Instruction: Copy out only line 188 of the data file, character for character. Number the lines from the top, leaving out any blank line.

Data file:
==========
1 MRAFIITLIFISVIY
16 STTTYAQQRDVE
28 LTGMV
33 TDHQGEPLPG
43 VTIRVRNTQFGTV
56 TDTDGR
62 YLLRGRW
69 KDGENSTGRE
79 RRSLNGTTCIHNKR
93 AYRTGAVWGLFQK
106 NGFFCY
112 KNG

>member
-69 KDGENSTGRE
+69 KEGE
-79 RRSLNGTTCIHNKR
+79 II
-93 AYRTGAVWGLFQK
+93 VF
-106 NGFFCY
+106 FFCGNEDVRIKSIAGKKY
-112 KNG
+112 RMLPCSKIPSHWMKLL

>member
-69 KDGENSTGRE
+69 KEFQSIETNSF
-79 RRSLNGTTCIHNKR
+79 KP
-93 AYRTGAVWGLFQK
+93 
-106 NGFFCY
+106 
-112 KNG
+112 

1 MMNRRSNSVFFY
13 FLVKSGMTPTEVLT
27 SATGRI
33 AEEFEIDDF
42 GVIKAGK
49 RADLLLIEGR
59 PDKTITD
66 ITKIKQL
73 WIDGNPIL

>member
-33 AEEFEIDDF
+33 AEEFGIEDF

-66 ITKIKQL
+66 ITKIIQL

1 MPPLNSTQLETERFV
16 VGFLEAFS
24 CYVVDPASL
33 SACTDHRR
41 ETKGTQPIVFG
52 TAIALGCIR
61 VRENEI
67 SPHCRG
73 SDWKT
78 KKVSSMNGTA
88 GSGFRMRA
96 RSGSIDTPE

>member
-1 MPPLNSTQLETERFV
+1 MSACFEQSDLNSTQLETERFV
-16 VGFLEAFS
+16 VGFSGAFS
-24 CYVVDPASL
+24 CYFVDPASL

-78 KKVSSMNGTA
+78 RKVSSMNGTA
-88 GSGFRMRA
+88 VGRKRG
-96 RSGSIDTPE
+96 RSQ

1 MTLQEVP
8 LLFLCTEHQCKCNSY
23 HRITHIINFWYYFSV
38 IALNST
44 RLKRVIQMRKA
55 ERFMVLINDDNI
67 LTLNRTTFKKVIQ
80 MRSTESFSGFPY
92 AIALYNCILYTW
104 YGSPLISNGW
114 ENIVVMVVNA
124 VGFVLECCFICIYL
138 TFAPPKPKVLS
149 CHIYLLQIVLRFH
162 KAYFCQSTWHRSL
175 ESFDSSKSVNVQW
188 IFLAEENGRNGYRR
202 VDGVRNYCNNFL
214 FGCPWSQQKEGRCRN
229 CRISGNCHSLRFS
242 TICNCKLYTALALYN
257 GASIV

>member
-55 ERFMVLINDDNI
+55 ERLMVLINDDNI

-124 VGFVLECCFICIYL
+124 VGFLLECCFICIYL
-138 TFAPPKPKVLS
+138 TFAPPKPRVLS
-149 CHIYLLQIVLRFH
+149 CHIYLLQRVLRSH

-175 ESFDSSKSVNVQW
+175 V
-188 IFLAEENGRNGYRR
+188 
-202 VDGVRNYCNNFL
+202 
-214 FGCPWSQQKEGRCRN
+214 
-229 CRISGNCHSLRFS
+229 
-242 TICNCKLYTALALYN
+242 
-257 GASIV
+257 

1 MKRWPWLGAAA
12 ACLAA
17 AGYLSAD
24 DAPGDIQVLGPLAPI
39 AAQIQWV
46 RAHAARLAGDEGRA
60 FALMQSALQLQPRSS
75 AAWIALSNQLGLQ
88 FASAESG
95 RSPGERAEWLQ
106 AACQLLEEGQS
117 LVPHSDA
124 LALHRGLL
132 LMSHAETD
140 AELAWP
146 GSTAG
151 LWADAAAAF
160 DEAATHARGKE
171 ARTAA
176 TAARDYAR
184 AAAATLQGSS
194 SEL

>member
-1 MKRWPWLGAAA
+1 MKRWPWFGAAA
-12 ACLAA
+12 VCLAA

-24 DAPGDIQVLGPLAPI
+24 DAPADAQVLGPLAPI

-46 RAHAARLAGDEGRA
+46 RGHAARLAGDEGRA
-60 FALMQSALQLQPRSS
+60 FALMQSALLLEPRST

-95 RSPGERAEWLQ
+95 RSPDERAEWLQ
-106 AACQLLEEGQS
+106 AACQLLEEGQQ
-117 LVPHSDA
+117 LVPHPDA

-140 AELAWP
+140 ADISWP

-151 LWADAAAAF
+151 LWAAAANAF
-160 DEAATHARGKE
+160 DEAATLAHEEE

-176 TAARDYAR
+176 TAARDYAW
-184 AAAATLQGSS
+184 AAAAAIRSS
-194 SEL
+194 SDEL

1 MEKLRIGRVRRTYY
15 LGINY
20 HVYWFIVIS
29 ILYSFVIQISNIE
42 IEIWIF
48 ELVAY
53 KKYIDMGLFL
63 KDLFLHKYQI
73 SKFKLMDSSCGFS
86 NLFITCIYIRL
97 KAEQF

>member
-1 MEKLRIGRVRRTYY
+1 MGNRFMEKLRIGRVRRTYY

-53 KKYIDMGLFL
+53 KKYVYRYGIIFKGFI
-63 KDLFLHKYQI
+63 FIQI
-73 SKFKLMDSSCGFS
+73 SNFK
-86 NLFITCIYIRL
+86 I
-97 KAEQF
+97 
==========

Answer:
-73 SKFKLMDSSCGFS